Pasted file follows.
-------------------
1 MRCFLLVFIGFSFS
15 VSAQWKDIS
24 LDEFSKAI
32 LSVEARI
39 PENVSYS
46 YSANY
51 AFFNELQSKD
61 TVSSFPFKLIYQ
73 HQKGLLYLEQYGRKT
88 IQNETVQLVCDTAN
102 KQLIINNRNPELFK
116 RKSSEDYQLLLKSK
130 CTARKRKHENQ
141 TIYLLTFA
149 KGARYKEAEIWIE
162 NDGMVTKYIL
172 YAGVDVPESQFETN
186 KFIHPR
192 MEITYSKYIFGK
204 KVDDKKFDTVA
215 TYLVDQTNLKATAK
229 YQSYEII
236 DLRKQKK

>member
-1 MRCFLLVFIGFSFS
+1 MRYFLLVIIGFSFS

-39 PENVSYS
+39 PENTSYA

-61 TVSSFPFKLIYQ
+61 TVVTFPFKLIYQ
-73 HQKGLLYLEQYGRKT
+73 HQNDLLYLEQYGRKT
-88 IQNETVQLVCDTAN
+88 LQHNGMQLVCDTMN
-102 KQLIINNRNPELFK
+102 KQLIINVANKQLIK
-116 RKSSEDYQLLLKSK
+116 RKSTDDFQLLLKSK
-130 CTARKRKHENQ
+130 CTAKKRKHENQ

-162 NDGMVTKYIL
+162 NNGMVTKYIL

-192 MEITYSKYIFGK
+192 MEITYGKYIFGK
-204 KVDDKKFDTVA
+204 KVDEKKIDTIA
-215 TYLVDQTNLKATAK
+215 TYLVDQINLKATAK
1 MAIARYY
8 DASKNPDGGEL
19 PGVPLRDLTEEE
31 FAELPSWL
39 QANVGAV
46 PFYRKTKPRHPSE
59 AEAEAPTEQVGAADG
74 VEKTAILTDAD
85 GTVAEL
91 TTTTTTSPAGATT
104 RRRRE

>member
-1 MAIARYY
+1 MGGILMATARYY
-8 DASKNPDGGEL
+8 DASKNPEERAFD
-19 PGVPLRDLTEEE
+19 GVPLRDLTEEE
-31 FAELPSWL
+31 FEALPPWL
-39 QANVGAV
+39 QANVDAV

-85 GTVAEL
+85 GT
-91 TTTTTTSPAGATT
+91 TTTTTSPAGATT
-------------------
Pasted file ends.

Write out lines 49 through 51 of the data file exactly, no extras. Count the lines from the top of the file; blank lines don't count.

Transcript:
1 MAIARYY
8 DASKNPDGGEL
19 PGVPLRDLTEEE